March 10 2024 / 3:00pm – 5:00pm
CO-PRESENTATION | WORLD COMMUNITY FILM FESTIVAL + CVAG — Public | Free Event
A special screening of Analogue Revolution: How Feminist Media Changed the World will take place on Sunday, March 10 at 3PM at North Island College’s Stan Hagen Theatre — 2300 Ryan Rd., Courtenay. The documentary shines light on Canadian feminist storytellers of the 1970s to 1990s who took hold of cutting-edge media technology to document everything from violence towards women to how to insert a diaphragm.
Director Marusya Bociurkiw will be in attendance for a Q + A. Admission is free, with donations gratefully accepted at the door.
This event is a co-presentation of the World Community Film Festival and CVAG.
ANALOGUE REVOLUTION: HOW FEMINIST MEDIA CHANGED THE WORLD
When Zainub Verjee, a Vancouver-based film programmer started the InVisible Colours women of colour film festival in 1988, she fully expected it to continue for years. So did Linda Abrahams (Matriart Journal) and Zanana Akande (Tiger Lily Women of Colour Magazine). Cutbacks, racism, and technological change decimated a sophisticated, world-changing feminist media movement.
This feature-length documentary traces the rise and fall of analogue feminist communications that preceded the MeToo era. From Halifax to Vancouver, feminist storytellers of the 1970s to 90s took hold of cutting-edge media technology to document everything from violence towards women, to how to insert a diaphragm. You’ll hear from feminist rock stars like Studio D’s Bonnie Sherr Klein (Montreal/Vancouver) and Sylvia D. Hamilton (Halifax); print collectives like Press Gang (Vancouver) and Our Lives: Black Women’s Newspaper (Toronto). Verjee tells the story of Canada’s first women of colour film festival; Nora Randall describes what it meant to create Pedestal, first feminist newspaper in Canada. Rare archival footage, like 70’s feminist gatherings in Montreal, lead to the film’s climax: draconian cutbacks to women’s and lesbian organizations across Canada, following the massacre of feminists at École Polytechnique in Montreal, (December 6, 1989). The film concludes with a resurgence: younger BIPOC feminists (Ella Cooper, Black Women Film!; Didhood Collective), using analogue strategies to create new feminist digital networks.
On December 6, 1989, 14 young women at Montréal’s Ecole Polytechnique were systematically murdered solely because they were female. A group of Vancouver feminists set out to create Canada’s first national monument to name and remember the 14 women.
Imagine being deaf and being the defendant in a court case with no access to an interpreter. World Community’s film series continues with the award-winning documentary, Being Michelle (80 min). The film follows the astonishing journey of a deaf woman with autism who...
Whose stories are left out of historical archives? It has been said that history is written by the winners. World Community’s first film of the fall series, Unarchived (84 min) explores those left out of history in BC. All are welcome to watch this film together in the Stan Hagen Theatre at North Island College, Courtenay on Wednesday, October 4 at 7 pm.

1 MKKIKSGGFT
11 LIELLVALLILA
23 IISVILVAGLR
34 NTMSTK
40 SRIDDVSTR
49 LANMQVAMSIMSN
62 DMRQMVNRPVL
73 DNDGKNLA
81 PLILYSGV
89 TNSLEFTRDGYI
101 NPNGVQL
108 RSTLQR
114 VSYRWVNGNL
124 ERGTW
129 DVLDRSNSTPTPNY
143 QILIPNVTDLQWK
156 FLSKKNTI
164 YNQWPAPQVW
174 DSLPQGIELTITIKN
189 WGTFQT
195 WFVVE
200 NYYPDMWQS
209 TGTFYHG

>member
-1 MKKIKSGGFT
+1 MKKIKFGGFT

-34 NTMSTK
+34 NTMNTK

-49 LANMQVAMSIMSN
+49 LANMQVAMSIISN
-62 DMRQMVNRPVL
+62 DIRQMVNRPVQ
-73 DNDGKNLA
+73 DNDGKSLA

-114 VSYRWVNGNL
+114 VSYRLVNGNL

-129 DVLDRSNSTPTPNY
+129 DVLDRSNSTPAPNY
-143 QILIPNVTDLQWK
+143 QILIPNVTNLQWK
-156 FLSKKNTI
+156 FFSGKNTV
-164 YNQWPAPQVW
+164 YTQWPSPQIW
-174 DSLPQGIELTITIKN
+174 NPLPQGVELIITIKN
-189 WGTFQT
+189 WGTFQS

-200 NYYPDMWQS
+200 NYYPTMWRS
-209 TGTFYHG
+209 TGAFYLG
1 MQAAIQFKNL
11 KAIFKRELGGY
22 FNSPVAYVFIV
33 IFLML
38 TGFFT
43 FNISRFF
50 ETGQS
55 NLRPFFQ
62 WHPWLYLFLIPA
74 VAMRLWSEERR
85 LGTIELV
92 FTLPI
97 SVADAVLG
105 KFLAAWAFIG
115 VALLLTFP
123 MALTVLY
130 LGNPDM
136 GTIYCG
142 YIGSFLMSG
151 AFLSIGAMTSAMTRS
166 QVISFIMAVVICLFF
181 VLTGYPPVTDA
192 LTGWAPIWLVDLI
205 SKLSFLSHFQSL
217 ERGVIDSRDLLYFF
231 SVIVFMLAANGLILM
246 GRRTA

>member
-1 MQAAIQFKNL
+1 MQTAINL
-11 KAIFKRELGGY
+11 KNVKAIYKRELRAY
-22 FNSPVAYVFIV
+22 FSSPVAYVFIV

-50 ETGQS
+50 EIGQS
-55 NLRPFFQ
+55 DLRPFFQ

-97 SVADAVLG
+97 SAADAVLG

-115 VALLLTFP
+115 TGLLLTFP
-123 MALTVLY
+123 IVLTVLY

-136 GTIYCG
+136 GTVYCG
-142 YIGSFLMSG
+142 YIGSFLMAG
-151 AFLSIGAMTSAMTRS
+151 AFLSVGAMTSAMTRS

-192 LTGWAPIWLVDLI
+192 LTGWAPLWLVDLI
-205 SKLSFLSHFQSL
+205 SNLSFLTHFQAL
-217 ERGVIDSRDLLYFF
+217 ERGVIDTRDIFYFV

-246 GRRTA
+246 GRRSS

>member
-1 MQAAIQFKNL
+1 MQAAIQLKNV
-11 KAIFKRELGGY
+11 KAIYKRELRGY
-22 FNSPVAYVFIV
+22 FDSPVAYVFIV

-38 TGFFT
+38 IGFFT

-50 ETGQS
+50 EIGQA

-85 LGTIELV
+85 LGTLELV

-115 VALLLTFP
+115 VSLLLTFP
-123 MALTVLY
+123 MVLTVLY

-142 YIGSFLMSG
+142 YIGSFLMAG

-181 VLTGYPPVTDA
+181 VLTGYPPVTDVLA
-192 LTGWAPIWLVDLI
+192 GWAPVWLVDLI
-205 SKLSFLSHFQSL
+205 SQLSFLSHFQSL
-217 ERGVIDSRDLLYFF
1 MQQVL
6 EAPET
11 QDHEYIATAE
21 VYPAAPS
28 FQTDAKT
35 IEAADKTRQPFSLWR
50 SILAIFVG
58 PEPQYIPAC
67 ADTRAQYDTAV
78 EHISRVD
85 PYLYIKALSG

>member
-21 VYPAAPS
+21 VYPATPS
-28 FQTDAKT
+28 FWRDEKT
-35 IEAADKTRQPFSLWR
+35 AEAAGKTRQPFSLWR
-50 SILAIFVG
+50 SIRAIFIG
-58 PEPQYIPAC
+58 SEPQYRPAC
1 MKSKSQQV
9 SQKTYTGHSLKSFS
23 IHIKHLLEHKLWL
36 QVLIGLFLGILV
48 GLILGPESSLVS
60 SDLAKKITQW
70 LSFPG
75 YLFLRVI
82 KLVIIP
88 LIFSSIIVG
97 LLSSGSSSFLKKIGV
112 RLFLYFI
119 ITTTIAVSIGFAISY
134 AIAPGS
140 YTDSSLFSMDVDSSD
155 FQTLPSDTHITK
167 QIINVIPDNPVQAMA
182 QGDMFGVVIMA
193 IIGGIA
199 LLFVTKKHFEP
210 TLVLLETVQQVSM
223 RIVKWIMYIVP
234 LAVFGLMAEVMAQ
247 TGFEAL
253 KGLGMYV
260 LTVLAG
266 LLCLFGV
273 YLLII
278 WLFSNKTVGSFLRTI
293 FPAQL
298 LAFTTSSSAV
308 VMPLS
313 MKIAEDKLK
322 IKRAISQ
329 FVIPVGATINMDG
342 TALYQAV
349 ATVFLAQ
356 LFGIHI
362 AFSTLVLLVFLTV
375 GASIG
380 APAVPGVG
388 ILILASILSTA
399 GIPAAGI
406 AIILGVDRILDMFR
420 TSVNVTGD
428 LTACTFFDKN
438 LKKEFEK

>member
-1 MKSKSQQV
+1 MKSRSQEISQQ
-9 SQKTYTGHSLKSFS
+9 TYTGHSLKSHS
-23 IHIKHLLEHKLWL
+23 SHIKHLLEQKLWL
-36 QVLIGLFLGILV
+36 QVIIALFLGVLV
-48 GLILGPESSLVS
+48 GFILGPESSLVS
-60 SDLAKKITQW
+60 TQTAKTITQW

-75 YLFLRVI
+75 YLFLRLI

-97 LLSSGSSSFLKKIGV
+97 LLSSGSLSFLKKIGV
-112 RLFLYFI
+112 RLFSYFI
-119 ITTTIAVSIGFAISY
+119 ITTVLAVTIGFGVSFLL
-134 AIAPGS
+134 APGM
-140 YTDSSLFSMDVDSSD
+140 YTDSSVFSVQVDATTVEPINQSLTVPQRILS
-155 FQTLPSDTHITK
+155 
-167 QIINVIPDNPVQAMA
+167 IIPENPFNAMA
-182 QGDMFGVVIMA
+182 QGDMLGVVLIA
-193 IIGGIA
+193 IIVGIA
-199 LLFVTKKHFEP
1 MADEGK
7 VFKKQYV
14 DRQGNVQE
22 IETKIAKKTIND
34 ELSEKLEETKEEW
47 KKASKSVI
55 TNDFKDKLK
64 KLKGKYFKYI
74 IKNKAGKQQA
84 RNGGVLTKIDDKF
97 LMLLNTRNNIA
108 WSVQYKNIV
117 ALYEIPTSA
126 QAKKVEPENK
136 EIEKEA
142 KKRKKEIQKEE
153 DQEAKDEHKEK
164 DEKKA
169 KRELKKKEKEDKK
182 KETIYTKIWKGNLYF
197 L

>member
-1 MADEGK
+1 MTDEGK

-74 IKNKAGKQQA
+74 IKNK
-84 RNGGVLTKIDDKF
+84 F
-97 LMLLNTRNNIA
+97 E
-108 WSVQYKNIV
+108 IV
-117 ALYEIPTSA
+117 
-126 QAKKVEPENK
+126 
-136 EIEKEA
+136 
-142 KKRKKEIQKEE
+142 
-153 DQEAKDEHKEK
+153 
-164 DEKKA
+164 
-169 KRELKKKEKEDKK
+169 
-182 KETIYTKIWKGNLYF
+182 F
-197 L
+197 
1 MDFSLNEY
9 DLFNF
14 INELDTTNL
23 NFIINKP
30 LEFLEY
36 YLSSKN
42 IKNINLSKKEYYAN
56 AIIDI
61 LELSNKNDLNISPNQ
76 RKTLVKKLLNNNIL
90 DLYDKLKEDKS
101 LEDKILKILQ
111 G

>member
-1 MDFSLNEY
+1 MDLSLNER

World Community Film Festival and Cumberland Museum and Archives are collaborating to host filmmakers, Lisa Molomot and Alison Mountz, for two screenings of their award-winning documentary, Safe Haven (80 min). The film exposes realities and myths of Canada as a refuge for war resisters.
The first screening will be held on Thursday, July 20th at 7 pm at the Stan Hagen
Theatre, North Island College.
On Friday, July 21 st the second screening will be held at
the Cumberland Museum and Archives. The museum has limited seating so it is on a ‘first come’ basis.
An hour-long documentary about the remarkable life of a tea grower from northeast India, his love of nature and the world’s first “Elephant-Friendly” certified tea! Wednesday, May 10th at the Stan Hagen Theatre, North Island College, Courtenay
Growing food has important impacts, either positive or negative, upon our planet and our climate. To Which We Belong (89 min), looks at the healthy benefits of holistic farming. This inspiring documentary screens Tuesday April 25th at 7pm in the Stan Hagen Theatre at North Island College.
This film is only available for one ‘in person’ screening. Everyone is welcome. Admission is by donation. FMI: Janet (250) 334-1840
What would you do if you suddenly lost your housing? World Community’s next film, Moving Day, screens at 7pm, Thursday March 16 at the Stan Hagen Theatre, North Island College. Doors will open at 6:15pm to check out the displays from local groups working on these...
As BC continues to lose an average of six people each day to the toxic drug poisoning crisis, what is the current situation in the Comox Valley? How can we get past stigma to respond with compassion?
Join World Community and partner groups on Tuesday, Feb. 21, at 7pm at the Stan Hagen Theatre, North Island College, for an evening of film followed by a panel of Comox Valley advocates and agencies to learn about our local situation.